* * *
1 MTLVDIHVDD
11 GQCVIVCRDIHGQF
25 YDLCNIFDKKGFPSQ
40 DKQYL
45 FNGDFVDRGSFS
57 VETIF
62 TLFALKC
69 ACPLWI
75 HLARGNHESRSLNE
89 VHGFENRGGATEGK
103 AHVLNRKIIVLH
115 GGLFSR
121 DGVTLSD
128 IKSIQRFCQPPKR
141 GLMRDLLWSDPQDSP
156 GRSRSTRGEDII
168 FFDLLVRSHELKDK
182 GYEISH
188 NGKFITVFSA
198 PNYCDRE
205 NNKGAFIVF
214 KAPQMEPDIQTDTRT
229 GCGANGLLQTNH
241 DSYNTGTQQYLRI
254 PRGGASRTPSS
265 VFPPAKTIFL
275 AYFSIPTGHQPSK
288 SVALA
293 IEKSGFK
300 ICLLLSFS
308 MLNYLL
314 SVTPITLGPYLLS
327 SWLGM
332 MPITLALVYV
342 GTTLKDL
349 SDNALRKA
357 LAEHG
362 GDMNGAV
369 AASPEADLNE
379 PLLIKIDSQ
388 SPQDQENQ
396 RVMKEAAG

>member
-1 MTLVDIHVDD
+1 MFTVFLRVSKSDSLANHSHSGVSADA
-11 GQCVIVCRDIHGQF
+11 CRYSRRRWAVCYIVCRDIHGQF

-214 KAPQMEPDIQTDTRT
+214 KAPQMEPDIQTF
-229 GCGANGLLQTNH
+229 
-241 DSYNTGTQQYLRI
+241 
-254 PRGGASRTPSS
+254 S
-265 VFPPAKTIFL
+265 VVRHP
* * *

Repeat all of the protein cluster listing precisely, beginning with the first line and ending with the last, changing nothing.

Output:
1 MTLVDIHVDD
11 GQCVIVCRDIHGQF
25 YDLCNIFDKKGFPSQ
40 DKQYL
45 FNGDFVDRGSFS
57 VETIF
62 TLFALKC
69 ACPLWI
75 HLARGNHESRSLNE
89 VHGFENRGGATEGK
103 AHVLNRKIIVLH
115 GGLFSR
121 DGVTLSD
128 IKSIQRFCQPPKR
141 GLMRDLLWSDPQDSP
156 GRSRSTRGEDII
168 FFDLLVRSHELKDK
182 GYEISH
188 NGKFITVFSA
198 PNYCDRE
205 NNKGAFIVF
214 KAPQMEPDIQTDTRT
229 GCGANGLLQTNH
241 DSYNTGTQQYLRI
254 PRGGASRTPSS
265 VFPPAKTIFL
275 AYFSIPTGHQPSK
288 SVALA
293 IEKSGFK
300 ICLLLSFS
308 MLNYLL
314 SVTPITLGPYLLS
327 SWLGM
332 MPITLALVYV
342 GTTLKDL
349 SDNALRKA
357 LAEHG
362 GDMNGAV
369 AASPEADLNE
379 PLLIKIDSQ
388 SPQDQENQ
396 RVMKEAAG

>member
-1 MTLVDIHVDD
+1 MFTVFLRVSKSDSLANHSHSGVSADA
-11 GQCVIVCRDIHGQF
+11 CRYSRRRWAVCYIVCRDIHGQF

-214 KAPQMEPDIQTDTRT
+214 KAPQMEPDIQTF
-229 GCGANGLLQTNH
+229 
-241 DSYNTGTQQYLRI
+241 
-254 PRGGASRTPSS
+254 S
-265 VFPPAKTIFL
+265 VVRHP